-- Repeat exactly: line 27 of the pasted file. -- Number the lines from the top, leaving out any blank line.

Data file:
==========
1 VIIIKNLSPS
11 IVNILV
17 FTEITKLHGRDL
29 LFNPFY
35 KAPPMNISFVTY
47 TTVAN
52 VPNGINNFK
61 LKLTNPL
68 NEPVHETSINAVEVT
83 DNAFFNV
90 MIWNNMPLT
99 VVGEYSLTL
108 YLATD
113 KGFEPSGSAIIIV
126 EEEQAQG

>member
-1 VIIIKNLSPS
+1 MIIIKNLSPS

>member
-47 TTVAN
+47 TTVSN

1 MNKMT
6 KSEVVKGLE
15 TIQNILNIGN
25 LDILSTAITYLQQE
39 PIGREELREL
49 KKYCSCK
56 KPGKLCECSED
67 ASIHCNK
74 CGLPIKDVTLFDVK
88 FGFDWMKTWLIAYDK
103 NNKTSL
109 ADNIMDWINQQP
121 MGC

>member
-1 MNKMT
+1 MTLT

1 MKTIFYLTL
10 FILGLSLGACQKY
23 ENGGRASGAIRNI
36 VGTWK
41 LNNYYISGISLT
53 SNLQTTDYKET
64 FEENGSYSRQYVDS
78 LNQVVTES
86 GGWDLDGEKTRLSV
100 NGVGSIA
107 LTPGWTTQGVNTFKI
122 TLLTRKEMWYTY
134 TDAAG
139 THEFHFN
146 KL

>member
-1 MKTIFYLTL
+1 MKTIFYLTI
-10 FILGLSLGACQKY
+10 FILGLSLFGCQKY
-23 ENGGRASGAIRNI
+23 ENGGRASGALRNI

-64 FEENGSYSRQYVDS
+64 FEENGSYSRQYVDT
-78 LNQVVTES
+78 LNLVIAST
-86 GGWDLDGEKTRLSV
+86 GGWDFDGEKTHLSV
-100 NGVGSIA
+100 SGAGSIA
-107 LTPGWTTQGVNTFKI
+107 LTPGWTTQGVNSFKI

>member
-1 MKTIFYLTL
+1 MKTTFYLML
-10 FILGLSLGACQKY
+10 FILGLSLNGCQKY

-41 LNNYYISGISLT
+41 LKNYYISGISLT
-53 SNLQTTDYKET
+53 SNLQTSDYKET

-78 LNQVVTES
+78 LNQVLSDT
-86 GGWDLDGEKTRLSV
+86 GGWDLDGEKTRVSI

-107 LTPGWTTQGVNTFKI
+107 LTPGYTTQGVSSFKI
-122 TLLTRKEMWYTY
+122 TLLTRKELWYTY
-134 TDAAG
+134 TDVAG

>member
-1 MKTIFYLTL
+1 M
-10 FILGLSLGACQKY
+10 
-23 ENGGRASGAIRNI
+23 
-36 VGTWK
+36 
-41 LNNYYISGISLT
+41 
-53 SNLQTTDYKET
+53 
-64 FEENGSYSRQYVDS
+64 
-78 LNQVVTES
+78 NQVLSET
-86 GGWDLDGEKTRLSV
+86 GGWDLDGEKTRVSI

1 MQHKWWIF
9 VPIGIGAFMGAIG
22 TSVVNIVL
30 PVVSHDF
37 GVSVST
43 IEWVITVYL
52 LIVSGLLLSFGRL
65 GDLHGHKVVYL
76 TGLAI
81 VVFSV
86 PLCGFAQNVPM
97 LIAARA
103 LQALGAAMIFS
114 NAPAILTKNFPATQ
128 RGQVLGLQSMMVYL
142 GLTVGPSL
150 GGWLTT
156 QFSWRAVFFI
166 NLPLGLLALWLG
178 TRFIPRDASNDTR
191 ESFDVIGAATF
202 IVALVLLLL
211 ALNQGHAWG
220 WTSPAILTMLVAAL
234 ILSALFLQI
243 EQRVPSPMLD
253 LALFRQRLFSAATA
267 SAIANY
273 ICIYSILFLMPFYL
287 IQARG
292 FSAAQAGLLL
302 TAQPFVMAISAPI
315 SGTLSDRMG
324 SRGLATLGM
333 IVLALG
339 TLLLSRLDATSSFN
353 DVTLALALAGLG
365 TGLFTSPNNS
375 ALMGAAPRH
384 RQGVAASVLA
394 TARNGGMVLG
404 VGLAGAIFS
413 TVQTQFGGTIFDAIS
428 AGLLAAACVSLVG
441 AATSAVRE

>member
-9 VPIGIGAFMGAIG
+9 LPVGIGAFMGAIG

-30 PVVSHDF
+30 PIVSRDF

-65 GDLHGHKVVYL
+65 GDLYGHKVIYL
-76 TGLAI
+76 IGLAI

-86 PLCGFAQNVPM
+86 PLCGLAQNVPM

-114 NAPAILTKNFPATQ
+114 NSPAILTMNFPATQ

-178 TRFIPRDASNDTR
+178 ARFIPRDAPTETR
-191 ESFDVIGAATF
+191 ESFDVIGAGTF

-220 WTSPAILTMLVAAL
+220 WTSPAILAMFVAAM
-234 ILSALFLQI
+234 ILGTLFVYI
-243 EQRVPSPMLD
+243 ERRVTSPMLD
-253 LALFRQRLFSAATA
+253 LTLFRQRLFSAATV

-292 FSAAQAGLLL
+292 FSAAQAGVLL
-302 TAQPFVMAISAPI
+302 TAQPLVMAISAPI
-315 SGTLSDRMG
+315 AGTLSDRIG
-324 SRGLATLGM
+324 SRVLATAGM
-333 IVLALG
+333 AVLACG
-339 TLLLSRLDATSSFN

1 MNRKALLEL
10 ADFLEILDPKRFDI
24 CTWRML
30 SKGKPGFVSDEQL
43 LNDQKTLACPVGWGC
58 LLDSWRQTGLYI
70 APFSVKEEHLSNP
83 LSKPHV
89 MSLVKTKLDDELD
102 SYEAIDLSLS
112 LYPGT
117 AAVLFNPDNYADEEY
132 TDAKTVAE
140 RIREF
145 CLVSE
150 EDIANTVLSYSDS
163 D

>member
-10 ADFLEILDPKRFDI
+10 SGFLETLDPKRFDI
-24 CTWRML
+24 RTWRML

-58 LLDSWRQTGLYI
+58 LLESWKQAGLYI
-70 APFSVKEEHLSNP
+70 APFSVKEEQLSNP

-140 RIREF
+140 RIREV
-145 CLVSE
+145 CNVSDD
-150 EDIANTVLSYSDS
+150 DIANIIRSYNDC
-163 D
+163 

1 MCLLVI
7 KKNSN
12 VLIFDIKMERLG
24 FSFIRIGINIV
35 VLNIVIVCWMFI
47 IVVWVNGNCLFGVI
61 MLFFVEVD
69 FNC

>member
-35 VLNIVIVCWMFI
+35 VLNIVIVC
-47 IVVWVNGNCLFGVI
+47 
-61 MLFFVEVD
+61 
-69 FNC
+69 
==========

49 KKYCSCK